Thursday, March 7, 2013

We Struck Some Boggy Ground, by Frederic Remington

Here is a stunning black and white piece by artist Frederic Remington (1861-1909), depicting an actual event some 40 years after the fact for an article he wrote about it in Harper’s Weekly.  (He did rely upon the testimony of eyewitnesses.)
Remington’s story, How the Law Got Into the Chaparral, was published in December, 1896.  In the story, Remington relates the tale as told by Texas Ranger Colonel “Rip” Ford.  John Salmon “Rip” Ford intermittently led Ranger companies against Indians throughout the 1850s and dealt with Mexican rebellion on the Rio Grande in 1859-60.  His most notable exploit was the Battle of Antelope Hills, May 12, 1858, in which Texas Rangers surprised and destroyed the Comanche village of Iron Jacket.

For a full description of the engagement, here is a passage from Lone Star Justice: The First Century of the Texas Rangers, a magisterial history by Robert M. Utley that comes highly recommended: By March 1858, Ford was advancing toward the northwestern frontier, combing a broad swatch of country in four columns.  He felt himself too weak, however, to mount an offensive into the Comanche homeland.  The Rangers called up under the Pease administration had reached the end of their terms and were being replaced.  That left Ford with only a few more than a hundred men, including his seventy-three-year-old father.  At the Brazos Agency, however, Agent Shapley Ross solved Ford’s problem: more than a hundred Caddos, Anadarkos, Tawakonis, and Tonkawas placed themselves under Ross’s command to take the warpath with Ford’s Rangers.
Striking northwest from is base near Fort Belknap, Ford crossed Red River and bore north into the Comanche ranges west of the Wichita Mountains.  The Indian auxiliaries not only doubled Ford’s firepower but proved their worth as guides and trackers.  The Rangers were superior fighters, well drilled by Ford.  All they needed was to find the elusive Comanches, which they achieved by falling on a broad trail that led to the Canadian River opposite the landmark Antelope Hills.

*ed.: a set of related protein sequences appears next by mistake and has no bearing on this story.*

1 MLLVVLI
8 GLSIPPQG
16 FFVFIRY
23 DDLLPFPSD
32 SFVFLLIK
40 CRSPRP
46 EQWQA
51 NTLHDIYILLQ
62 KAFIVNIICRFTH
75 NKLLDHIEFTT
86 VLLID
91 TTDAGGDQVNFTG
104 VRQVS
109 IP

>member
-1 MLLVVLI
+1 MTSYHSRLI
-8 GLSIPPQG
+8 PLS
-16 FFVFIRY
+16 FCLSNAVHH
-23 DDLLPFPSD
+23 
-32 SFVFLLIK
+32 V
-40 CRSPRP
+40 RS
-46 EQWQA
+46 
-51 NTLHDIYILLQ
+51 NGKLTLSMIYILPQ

Early on May 12, 1858, the Rangers and their allies splashed across the Canadian and raced headlong toward the village of the Comanche chief Iron Jacket.  The Brazos Indians took the lead, bore to the left, between the village and the river, and poured a deadly fire into surprised warriors bolting from their lodges.  Iron Jacket, brightly painted and armored in a coat of Spanish mail, mounted and charged the Brazos line.  “The sharp crack of five or six rifles brought his horse to the ground,” recalled Ford, “and in a few moments the Chief fell riddled with balls.”  The auxiliaries shot down all the Comanches attacking toward the river.  Meanwhile, in two wings the Rangers stormed into the village itself.  The fight then became a free-for-all, with knots of Rangers and their allies chasing fleeing Comanches.  Here and there warriors paused to make a stand and give their families time to escape.  But the Rangers, their six-shooters pooping, broke up every such attempt.  Shortly after noon, the winded pursuers returned to the village.  Warriors from another camp a few miles up the Canadian attempted a counterattack, but were driven off.
(Watch these pages for a review of Lone Star Justice, along with other books by master historian Robert M. Utley.)

This stunning gouache picture in grisaille measures 29.4x20, and also shows an interesting insight into Remington’s views on Indians.  In his story, Remington writes about the “screaming of the women and the children,” and in his illustration also shows how viciously outnumbered, out-gunned and out maneuvered the Indians were in this encounter.
The Rangers ride magnificent horses and brandish guns – by focusing on the rear of the animals and moving them uphill, Remington underscores their size and power.  The sheer size of the Rangers in the picture is impressive: they dwarf the Indian encampment in the background, which seems to have no martial contingent ready at-hand.

Telling, too, is the dead Indian in the foreground.  His proximity to the horses show the Indians ridden over by the tide of history.  A fascinating bit of Remingtonana.

More Remington tomorrow!


No comments: